Devastatingly catchy music? Check. Messed up but undeniably brilliant lyrics? Check. Promo shoot in the woods with Peter dressed as a goat-lady, knickers round ankles and shamefaced? That too.

“Unfortunately, I have long hair so I became the bride!” Peter chuckles, as Till stands impervious in the photo looking very, well, manly.

Till and Peter, and right, part of the ‘Skills In Pills’ artwork

“If you’re a band you can do the band pictures where you all sit around doing shit, but two guys? It’s hard.” confesses Till. “We had to look for something really cool and this image springs in your eye. It leads into the whole artwork. The album comes with a big 27-page booklet with loads of pictures like that, which all relate to the songs. It’s going be a big piece of art including a CD and lyrics; it’s for the eyes, the ears and the brain.”

Lindemann is an experience. In an age of disposable music and utterly crap bands being hoisted onto pedestals, Till and Peter strive to be different and deserve to be heard. It’s an enormous risk, as Peter admits.

“Maybe all the fans we have of our other bands will tell us to go back to our normal jobs!” he jokes. “Maybe some people will be jealous of me stealing Till… you never know! The photos inside are bananas too, and together with the lyrics… the sky is the limit for how people will react! If you think about the lyrics and then look at the photos – people are going to commit us or something! There could be a negative reaction from school or parents or something, but you need to read between the lines. Nothing is that simple.”

With notions of live shows and a second album already being formulated – Till says the album “was too much fun to just keep as a singular project” – Lindemann looks set to devour a hefty portion of its members’ schedules. This brings us to the fire-breathing, dildo-wielding elephant snoozing in the corner of the room. We are, of course, talking about Rammstein.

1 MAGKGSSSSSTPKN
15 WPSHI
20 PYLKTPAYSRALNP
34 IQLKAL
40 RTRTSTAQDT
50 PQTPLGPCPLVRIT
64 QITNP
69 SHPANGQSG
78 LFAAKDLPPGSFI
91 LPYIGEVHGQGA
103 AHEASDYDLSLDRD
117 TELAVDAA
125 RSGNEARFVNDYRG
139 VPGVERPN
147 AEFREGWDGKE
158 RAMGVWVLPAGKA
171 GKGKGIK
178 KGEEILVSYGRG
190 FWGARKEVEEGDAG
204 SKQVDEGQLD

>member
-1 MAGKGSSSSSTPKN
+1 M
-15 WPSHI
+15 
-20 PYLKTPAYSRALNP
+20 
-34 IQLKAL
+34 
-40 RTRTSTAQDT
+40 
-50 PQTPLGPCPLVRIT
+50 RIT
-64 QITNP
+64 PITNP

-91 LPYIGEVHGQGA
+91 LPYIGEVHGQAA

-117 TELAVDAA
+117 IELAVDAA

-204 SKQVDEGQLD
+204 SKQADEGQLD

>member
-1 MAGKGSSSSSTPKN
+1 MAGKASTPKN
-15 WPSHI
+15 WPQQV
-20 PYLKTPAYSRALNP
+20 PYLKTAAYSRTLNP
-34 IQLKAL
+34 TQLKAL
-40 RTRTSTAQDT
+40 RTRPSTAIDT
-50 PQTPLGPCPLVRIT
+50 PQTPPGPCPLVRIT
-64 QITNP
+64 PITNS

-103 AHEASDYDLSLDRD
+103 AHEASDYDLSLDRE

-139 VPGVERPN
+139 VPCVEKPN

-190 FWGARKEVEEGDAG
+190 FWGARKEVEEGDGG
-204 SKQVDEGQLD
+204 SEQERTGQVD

“We have to figure out a rehearsal room situation, because we don’t have one right now,” Till says, as he prepares to meet with his band-mates in the autumn of this year. “Normally we start with pre-production and go into small things coming up, like saying: ‘How do we organise this? Are we going to play live this year or next year? Are we sending out our crew?’ We have to keep our crew informed because those guys take time off for us, and we need support from them when we’re recording or rehearsing. There’s a lot of shit to do. It’s a sleeping giant right now and we have to shake it up.”

So rumours of Rammstein’s death are greatly exaggerated, then. The German giants will presumably rise from their slumber in the foreseeable future but, for now, Lindemann is going to give our Till a rest from setting his keyboard player on fire every night. And, as this interview has proven, Lindemann is not a solo venture – despite the name.

“It’s so hard to find a name these days. They’re all taken!” Till concludes, laughing as he recounts the year-long search for a band name. “People collect names, register them and sell them – it’s all domains! There’s nothing that doesn’t exist. Jesus Christ. Even if you find some really fucked up shit, like Flies On Dicks or something like that… it’s taken!”

Lindemann’s debut album, Skills In Pills will be released in May.

Alec Chillingworth

Alec is a longtime contributor with first-class BA Honours in English with Creative Writing, and has worked for Metal Hammer since 2014. Over the years, he's written for Noisey, Stereoboard, uDiscoverMusic, and the good ship Hammer, interviewing major bands like Slipknot, Rammstein, and Tenacious D (plus some black metal bands your cool uncle might know). He's read Ulysses thrice, and it got worse each time.